Online-Only Bonus: The Rush to App: Credit Unions and Smartphones
Anytime, anywhere: that’s today’s financial services mantra and it is unavoidable fact.
John Fiore, CEO of the $730 million Motorola Employees Credit Union in Schaumburg, Ill., said as much in a statement where the 39,000-member credit union announced rollout of its mobile apps for a range of smartphones. "We're very pleased to be able to deliver this mobile banking solution and provide members the information they need anytime, anywhere,” he said.
CTIA, the wireless trade association, now pegs the number of smartphones in the US at 78.2 million (up from 49.8 in 2009) and that number means the vast majority of financial services customers now have the ability to use mobile apps.
What is stopping credit unions from developing mobile apps? “They get intimidated by the idea,” said Jesse Waites, CEO of Beacon Hill Apps in Boston.
A key – that speeds up a lot of the process – is to deliver apps functionality in stages. The PenFed apps, for instance, do not yet allow members to make mobile payments - though they do allow a range of activities such as finding ATMs and transferring money from one PenFed account to another. As the institution gains experience with apps, Scandlen said functionality will be augmented - but the safe way to proceed is to take it a step at a time.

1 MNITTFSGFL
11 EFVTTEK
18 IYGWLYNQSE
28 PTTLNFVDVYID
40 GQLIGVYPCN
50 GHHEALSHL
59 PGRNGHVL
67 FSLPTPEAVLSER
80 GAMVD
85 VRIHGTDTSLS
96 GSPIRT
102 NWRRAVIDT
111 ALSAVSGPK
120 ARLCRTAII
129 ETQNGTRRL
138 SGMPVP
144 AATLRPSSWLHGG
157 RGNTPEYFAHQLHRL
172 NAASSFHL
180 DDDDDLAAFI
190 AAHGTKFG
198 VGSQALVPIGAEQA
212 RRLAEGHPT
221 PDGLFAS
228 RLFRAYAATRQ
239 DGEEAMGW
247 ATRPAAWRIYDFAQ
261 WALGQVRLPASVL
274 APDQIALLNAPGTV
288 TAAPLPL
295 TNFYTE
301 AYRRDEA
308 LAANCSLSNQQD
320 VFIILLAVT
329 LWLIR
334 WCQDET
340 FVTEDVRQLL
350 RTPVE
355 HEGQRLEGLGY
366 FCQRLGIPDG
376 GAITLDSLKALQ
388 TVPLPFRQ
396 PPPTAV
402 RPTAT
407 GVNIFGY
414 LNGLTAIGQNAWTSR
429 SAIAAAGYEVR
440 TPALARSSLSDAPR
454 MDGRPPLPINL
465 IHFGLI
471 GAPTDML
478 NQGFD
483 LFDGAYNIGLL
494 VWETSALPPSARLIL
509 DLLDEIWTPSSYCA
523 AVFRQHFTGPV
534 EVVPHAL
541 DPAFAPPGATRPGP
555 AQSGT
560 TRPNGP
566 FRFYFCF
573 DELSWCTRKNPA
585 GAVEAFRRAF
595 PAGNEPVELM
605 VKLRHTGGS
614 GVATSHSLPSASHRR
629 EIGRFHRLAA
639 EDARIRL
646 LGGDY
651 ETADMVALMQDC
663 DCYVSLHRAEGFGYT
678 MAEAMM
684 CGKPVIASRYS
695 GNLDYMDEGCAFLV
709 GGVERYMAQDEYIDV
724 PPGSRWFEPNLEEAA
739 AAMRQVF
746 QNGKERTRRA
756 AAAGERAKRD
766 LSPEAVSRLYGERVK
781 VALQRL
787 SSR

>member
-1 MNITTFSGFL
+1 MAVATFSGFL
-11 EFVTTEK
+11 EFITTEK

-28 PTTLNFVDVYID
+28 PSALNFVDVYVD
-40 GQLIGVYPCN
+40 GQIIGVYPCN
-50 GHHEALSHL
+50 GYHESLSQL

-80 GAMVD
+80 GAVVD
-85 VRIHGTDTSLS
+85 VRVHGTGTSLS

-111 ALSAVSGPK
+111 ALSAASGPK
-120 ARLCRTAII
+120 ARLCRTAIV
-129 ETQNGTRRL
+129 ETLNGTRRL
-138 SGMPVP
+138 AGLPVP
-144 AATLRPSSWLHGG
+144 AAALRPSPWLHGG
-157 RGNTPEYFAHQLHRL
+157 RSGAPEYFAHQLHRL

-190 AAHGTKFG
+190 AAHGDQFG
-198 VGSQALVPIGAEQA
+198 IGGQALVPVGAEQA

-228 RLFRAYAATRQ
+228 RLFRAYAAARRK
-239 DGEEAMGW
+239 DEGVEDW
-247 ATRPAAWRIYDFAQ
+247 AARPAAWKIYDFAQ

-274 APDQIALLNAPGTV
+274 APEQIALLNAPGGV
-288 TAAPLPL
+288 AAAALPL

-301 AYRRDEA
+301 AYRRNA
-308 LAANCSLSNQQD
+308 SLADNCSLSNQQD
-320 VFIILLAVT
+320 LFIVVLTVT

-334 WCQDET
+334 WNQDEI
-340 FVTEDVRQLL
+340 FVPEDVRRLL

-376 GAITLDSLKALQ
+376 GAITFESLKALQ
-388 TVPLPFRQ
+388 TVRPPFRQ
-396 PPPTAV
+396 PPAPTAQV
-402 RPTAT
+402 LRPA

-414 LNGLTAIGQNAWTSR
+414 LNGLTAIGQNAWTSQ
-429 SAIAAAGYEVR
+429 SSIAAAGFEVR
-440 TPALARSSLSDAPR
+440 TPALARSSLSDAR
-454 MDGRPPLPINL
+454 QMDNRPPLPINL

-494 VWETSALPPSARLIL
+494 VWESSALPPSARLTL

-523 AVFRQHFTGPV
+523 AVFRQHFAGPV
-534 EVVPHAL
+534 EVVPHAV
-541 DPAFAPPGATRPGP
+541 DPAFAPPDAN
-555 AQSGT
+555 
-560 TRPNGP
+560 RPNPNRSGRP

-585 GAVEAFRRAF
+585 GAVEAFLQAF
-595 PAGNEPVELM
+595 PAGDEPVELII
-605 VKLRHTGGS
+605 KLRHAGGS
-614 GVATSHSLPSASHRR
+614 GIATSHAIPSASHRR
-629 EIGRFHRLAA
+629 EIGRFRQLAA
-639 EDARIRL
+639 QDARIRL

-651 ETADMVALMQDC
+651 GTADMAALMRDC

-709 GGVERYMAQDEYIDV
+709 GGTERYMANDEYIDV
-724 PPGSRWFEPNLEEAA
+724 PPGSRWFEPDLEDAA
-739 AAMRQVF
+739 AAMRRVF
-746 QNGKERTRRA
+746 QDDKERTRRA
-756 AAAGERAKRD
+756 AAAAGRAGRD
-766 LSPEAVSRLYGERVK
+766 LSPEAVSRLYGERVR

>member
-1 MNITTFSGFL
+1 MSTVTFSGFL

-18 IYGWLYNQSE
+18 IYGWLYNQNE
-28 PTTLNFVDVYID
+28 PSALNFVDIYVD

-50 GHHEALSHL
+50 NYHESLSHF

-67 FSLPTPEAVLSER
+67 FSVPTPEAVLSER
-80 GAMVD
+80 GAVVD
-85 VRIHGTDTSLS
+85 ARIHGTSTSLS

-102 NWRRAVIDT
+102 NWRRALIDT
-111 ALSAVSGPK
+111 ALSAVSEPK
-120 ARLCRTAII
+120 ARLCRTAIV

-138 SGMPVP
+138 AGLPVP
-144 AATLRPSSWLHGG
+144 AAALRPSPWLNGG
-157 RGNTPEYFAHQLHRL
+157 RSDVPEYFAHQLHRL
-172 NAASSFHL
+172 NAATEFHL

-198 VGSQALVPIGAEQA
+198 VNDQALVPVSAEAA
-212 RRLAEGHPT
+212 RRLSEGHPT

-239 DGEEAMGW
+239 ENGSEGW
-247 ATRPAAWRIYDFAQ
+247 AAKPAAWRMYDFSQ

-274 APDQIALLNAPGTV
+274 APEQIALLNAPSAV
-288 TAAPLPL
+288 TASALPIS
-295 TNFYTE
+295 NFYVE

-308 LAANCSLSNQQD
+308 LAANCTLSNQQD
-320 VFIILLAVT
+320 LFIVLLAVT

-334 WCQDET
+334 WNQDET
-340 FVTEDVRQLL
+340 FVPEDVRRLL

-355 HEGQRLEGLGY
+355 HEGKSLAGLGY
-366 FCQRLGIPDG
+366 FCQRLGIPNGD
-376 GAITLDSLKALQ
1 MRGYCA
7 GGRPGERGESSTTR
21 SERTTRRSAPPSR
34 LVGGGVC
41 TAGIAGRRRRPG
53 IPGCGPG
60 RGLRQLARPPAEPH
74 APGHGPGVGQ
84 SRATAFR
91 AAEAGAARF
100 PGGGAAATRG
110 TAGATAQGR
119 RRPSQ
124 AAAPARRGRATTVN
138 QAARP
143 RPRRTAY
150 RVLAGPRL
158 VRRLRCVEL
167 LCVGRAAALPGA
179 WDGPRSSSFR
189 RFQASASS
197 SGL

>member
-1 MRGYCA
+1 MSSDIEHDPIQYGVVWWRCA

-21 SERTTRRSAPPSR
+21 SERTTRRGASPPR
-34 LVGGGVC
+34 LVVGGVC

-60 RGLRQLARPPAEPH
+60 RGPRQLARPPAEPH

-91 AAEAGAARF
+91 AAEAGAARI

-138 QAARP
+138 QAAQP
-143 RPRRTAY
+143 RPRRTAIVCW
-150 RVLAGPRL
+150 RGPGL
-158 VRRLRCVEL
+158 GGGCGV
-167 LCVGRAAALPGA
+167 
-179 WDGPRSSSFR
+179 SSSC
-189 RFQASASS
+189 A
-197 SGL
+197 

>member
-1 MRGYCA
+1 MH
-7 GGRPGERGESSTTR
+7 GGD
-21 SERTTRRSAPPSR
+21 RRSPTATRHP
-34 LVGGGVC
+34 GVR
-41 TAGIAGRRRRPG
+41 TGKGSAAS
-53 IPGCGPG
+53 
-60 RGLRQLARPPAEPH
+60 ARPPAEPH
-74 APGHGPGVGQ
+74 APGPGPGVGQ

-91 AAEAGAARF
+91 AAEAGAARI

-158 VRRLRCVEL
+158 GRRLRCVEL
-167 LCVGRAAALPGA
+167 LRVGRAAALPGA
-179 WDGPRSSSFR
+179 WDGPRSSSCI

At Tyfone, a Portland, Ore., developer of apps for many credit unions, only two of their clients currently offer mobile bill paying, for example. But as other credit unions decide to make their app more powerful, building in that feature will typically not be that challenging, said Mark Miyamoto, Tyfone’s director of product development for mobile banking.